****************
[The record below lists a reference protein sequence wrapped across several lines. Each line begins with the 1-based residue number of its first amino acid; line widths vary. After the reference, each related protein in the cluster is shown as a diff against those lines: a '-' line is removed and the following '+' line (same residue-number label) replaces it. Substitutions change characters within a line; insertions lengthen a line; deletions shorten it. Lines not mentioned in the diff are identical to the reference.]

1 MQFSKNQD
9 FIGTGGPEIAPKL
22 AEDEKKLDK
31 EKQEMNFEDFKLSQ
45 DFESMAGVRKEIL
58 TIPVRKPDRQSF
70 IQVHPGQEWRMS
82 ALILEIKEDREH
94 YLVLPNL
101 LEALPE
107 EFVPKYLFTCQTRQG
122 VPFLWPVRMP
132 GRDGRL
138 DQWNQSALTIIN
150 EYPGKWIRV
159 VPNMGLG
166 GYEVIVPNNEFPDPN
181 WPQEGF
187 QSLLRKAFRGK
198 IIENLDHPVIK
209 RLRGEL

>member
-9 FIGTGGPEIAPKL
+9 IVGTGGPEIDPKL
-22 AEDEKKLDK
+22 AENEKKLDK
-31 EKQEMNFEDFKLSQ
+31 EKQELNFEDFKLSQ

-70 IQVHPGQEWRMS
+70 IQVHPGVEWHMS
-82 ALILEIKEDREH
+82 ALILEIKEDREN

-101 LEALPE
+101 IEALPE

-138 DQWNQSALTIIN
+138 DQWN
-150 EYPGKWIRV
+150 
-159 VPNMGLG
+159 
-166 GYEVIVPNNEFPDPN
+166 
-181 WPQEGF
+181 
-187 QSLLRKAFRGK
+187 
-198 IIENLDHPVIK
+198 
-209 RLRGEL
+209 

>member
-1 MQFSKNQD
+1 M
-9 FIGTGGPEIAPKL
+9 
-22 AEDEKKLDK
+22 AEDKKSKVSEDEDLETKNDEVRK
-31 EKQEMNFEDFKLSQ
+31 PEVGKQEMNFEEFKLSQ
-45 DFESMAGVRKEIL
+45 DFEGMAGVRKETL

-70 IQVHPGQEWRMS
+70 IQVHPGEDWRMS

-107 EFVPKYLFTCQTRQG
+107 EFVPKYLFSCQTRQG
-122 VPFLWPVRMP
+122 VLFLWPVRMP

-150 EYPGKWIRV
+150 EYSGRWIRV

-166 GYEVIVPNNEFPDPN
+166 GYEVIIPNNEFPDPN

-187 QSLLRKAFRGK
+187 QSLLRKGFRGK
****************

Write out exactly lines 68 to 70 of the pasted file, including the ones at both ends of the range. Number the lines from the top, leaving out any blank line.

+122 VLFLWPVRMP

-150 EYPGKWIRV
+150 EYSGRWIRV